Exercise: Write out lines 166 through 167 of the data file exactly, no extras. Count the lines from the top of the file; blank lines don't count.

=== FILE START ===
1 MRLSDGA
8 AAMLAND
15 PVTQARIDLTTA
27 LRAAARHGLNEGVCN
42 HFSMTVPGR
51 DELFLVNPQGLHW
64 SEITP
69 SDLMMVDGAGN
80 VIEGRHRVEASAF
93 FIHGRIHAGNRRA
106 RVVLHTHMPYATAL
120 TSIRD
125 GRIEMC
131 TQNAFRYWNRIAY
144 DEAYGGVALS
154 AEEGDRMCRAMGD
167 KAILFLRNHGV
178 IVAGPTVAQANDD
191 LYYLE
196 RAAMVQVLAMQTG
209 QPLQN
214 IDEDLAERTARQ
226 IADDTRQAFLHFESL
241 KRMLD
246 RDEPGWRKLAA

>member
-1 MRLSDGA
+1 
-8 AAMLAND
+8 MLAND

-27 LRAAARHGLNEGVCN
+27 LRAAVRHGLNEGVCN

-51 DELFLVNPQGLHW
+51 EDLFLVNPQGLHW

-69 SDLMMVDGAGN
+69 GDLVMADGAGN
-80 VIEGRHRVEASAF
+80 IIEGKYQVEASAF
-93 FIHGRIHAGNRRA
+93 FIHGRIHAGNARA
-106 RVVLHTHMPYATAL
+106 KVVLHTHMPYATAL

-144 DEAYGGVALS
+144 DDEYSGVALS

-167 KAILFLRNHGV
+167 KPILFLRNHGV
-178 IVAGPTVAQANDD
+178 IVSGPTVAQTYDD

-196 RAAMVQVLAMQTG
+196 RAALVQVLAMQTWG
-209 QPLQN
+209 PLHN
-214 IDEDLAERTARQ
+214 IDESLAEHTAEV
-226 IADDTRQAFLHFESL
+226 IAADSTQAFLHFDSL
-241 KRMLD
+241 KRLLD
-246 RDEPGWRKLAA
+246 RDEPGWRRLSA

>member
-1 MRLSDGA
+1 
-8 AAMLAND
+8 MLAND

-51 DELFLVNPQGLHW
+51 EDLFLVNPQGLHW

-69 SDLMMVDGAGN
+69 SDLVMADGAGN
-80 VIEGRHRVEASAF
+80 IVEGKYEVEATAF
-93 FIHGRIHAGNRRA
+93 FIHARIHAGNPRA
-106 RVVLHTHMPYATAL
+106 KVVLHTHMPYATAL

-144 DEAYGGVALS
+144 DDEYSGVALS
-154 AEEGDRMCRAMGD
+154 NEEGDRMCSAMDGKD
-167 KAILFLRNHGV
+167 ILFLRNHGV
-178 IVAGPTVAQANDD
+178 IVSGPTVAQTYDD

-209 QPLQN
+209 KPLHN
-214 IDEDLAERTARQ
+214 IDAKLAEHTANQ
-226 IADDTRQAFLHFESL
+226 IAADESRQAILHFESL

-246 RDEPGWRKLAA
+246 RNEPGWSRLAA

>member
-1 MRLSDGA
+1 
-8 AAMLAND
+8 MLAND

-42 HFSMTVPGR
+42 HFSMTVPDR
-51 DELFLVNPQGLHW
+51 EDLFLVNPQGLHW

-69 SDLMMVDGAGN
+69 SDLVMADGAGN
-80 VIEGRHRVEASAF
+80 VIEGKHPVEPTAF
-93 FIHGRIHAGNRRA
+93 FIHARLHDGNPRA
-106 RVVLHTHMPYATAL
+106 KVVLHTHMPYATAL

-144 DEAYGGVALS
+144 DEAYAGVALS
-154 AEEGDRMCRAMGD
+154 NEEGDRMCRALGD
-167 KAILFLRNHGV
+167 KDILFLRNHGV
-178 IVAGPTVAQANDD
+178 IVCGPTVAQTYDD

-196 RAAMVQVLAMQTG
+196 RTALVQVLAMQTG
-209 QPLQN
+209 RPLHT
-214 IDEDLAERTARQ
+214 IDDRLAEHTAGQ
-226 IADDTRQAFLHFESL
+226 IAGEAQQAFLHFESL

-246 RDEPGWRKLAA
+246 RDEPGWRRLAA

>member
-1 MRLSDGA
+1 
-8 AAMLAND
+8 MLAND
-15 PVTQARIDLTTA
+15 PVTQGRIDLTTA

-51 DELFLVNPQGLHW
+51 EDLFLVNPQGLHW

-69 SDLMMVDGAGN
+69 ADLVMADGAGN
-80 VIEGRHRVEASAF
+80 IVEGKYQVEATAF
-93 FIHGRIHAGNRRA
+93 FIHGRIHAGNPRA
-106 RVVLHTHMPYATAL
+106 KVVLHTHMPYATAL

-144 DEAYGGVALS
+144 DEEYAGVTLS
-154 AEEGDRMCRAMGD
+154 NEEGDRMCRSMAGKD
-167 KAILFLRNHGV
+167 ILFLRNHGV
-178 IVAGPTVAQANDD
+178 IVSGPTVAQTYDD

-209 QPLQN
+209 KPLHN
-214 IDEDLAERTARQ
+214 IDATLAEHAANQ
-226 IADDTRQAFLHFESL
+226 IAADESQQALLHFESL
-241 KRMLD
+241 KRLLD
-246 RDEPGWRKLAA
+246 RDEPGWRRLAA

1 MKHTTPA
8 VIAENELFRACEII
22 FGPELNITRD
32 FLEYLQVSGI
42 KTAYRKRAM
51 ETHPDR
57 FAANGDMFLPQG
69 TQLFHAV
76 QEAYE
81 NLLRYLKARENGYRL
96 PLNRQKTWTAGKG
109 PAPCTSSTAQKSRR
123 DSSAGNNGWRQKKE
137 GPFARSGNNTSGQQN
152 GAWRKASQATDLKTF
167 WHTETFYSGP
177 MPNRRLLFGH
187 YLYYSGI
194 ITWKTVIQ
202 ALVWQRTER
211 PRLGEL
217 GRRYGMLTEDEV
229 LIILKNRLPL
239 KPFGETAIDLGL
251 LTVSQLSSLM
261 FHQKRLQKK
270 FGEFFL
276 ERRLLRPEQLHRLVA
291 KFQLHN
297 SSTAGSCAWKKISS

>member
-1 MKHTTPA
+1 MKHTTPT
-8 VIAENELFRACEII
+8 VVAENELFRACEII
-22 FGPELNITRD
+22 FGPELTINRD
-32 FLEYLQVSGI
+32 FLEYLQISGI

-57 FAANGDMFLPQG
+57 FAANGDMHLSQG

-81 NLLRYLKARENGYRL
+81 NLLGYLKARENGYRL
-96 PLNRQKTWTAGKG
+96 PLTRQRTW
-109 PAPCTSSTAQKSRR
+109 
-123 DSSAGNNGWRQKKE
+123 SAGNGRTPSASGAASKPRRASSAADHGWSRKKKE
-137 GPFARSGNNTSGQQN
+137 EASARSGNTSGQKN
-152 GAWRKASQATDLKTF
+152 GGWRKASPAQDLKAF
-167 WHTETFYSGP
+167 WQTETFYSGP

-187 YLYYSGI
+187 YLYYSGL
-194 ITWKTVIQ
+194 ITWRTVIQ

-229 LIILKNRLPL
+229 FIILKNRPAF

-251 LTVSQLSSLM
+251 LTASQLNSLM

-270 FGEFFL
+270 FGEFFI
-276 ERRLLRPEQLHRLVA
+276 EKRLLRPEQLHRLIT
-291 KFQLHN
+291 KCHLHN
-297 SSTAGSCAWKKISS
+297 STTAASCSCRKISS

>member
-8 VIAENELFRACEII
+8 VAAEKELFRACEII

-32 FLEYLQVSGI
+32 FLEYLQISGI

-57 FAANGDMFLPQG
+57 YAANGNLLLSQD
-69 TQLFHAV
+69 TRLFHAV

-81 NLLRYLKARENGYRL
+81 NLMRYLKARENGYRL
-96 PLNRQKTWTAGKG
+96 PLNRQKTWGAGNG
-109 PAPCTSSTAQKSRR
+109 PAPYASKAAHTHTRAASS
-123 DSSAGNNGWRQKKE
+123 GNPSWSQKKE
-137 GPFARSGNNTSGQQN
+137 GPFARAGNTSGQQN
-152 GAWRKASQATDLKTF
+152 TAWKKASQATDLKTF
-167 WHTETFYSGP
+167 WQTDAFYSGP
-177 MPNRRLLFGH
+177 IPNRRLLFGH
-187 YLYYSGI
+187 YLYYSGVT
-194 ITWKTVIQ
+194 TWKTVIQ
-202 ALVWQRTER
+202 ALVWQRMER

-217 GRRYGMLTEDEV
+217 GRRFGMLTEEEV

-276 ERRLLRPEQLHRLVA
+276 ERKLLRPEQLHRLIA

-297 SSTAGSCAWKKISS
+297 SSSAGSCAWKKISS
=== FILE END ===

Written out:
42 KTAYRKRAM
51 ETHPDR